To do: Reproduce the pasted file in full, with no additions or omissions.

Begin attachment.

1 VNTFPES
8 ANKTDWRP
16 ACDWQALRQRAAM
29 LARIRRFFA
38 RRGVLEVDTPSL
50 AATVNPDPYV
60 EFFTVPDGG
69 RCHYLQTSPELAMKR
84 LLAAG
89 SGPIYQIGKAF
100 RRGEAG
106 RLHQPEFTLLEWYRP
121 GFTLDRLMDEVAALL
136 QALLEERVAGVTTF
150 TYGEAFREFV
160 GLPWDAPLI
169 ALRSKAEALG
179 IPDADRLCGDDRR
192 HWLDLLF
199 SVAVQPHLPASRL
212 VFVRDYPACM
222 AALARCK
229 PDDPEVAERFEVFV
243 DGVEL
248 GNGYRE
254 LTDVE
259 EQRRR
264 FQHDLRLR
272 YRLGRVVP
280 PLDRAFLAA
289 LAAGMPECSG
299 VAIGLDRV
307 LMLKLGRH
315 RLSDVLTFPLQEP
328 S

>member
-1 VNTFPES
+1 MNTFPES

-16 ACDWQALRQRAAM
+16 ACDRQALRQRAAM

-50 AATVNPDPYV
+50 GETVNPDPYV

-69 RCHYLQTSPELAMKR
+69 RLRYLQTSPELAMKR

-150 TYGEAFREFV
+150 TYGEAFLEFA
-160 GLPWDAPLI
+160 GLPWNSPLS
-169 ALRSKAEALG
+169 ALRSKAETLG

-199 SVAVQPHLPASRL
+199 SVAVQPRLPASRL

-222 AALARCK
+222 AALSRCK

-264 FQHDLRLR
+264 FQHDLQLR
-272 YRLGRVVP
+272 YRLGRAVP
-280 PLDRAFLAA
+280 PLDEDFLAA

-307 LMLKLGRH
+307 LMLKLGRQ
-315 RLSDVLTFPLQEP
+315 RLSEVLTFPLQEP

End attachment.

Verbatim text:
1 VNTFPES
8 ANKTDWRP
16 ACDWQALRQRAAM
29 LARIRRFFA
38 RRGVLEVDTPSL
50 AATVNPDPYV
60 EFFTVPDGG
69 RCHYLQTSPELAMKR
84 LLAAG
89 SGPIYQIGKAF
100 RRGEAG
106 RLHQPEFTLLEWYRP
121 GFTLDRLMDEVAALL
136 QALLEERVAGVTTF
150 TYGEAFREFV
160 GLPWDAPLI
169 ALRSKAEALG
179 IPDADRLCGDDRR
192 HWLDLLF
199 SVAVQPHLPASRL
212 VFVRDYPACM
222 AALARCK
229 PDDPEVAERFEVFV
243 DGVEL
248 GNGYRE
254 LTDVE
259 EQRRR
264 FQHDLRLR
272 YRLGRVVP
280 PLDRAFLAA
289 LAAGMPECSG
299 VAIGLDRV
307 LMLKLGRH
315 RLSDVLTFPLQEP
328 S

>member
-1 VNTFPES
+1 MNTFPES

-16 ACDWQALRQRAAM
+16 ACDRQALRQRAAM

-50 AATVNPDPYV
+50 GETVNPDPYV

-69 RCHYLQTSPELAMKR
+69 RLRYLQTSPELAMKR

-150 TYGEAFREFV
+150 TYGEAFLEFA
-160 GLPWDAPLI
+160 GLPWNSPLS
-169 ALRSKAEALG
+169 ALRSKAETLG

-199 SVAVQPHLPASRL
+199 SVAVQPRLPASRL

-222 AALARCK
+222 AALSRCK

-264 FQHDLRLR
+264 FQHDLQLR
-272 YRLGRVVP
+272 YRLGRAVP
-280 PLDRAFLAA
+280 PLDEDFLAA

-307 LMLKLGRH
+307 LMLKLGRQ
-315 RLSDVLTFPLQEP
+315 RLSEVLTFPLQEP